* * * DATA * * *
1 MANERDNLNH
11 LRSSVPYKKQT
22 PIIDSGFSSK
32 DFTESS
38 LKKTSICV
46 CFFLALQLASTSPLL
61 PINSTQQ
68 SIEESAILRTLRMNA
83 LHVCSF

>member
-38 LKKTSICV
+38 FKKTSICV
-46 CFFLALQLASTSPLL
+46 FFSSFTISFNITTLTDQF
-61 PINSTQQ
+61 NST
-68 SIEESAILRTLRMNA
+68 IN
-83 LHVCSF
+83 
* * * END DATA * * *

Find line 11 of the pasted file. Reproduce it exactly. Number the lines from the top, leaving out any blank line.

-38 LKKTSICV